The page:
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Arch Oral Biol. 1990;35(6):435-41.

The effect of chronic propranolol treatment on salivary composition and caries in the rat.

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  • 1Department of Dental Research, University of Rochester, NY 14642.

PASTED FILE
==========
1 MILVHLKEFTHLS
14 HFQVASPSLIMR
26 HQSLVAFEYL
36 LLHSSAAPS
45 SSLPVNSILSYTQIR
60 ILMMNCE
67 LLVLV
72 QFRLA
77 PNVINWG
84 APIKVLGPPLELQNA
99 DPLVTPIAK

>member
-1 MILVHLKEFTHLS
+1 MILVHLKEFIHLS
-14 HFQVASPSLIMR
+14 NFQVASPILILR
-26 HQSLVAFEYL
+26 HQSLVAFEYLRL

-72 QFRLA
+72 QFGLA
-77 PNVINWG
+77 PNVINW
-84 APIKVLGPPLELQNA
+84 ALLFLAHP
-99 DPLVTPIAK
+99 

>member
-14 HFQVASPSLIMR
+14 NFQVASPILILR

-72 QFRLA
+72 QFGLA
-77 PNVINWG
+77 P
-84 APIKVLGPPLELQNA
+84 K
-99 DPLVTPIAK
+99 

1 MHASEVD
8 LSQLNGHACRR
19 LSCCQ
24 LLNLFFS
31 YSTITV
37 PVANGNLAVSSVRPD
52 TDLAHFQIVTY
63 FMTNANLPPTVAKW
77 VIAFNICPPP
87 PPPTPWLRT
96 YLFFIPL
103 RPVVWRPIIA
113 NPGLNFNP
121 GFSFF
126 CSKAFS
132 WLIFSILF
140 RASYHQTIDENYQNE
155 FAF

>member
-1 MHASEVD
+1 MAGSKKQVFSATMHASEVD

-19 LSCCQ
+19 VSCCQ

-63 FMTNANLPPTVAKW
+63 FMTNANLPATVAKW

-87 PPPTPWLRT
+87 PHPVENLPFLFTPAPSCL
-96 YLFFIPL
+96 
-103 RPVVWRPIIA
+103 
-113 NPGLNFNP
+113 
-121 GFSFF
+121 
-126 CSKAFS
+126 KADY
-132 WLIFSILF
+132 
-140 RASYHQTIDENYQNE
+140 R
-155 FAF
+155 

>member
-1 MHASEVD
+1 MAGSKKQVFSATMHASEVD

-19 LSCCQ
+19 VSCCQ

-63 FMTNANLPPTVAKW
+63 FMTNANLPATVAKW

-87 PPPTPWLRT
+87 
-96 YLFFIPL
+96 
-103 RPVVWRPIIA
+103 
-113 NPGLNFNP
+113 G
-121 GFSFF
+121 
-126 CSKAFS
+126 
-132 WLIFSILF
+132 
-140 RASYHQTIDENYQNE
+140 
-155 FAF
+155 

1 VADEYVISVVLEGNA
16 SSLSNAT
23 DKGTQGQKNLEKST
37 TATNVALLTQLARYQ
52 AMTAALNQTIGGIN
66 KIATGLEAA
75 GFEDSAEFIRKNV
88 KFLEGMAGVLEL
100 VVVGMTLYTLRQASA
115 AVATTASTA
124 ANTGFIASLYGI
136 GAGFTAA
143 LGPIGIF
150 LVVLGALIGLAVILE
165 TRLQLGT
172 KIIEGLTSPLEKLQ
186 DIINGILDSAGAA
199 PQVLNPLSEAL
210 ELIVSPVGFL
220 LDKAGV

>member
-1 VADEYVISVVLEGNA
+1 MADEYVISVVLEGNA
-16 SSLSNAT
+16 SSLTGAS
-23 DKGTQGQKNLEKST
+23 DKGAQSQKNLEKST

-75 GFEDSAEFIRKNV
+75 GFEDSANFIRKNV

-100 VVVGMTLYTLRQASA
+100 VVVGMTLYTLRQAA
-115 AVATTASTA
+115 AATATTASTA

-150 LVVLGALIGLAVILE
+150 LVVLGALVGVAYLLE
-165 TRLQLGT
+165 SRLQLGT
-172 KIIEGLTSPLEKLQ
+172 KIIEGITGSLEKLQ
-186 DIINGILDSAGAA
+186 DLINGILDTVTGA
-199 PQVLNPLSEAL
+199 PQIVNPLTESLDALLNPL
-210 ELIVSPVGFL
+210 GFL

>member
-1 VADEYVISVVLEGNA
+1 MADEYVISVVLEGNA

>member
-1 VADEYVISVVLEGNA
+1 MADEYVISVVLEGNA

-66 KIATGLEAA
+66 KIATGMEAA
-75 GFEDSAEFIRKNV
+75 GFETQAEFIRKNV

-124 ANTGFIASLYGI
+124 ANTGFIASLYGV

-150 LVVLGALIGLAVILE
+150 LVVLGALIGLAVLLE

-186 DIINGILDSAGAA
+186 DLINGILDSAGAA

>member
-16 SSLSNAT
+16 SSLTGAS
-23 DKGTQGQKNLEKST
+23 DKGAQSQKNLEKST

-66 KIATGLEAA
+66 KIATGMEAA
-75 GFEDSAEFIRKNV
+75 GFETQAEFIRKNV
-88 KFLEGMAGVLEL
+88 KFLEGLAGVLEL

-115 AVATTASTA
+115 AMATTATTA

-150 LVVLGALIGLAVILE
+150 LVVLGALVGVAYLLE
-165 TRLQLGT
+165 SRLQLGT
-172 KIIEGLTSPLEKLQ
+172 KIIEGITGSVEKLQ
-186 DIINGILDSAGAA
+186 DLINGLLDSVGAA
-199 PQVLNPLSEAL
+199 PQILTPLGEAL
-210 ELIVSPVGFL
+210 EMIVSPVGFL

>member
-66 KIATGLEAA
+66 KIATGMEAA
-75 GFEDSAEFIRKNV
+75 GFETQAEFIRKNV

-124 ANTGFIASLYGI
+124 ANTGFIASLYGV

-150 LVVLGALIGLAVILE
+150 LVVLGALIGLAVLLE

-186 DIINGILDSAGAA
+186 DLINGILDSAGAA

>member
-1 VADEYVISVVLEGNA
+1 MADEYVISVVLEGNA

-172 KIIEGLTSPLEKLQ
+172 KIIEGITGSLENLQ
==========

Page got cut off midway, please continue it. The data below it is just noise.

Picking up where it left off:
Many drugs are known to affect salivary secretion. The purpose of this study was to explore the chronic effects of a commonly used beta-adrenergic blocker, propranolol. Adult rats were desalivated or treated for 28 days with propranolol HCl (10 or 20 mg/kg, daily) or sterile buffer (sham-operated control) using osmotic pumps for delivery. The parotid and submandibular glands of each rat were cannulated and secretion elicited by pilocarpine (10 mg/kg, intravenous). There were no statistical differences in salivary protein content (Lowry) or output among the groups (ANOVA, p greater than 0.05). Analysis of salivary proteins by SDS-PAGE revealed a constant profile for submandibular secretions, but peak A and SP-3 proline-rich proteins were not detectable in parotid saliva of animals treated with propranolol for the entire experiment. Significantly increased smooth-surface (p = 0.0003) and sulcal (p = 0.0011) caries scores were found within these propranolol groups (ANOVA). The findings provide further evidence that chronic administration of propranolol alters salivary composition by decreasing proline-rich proteins and concurrently enhances susceptibility to caries.

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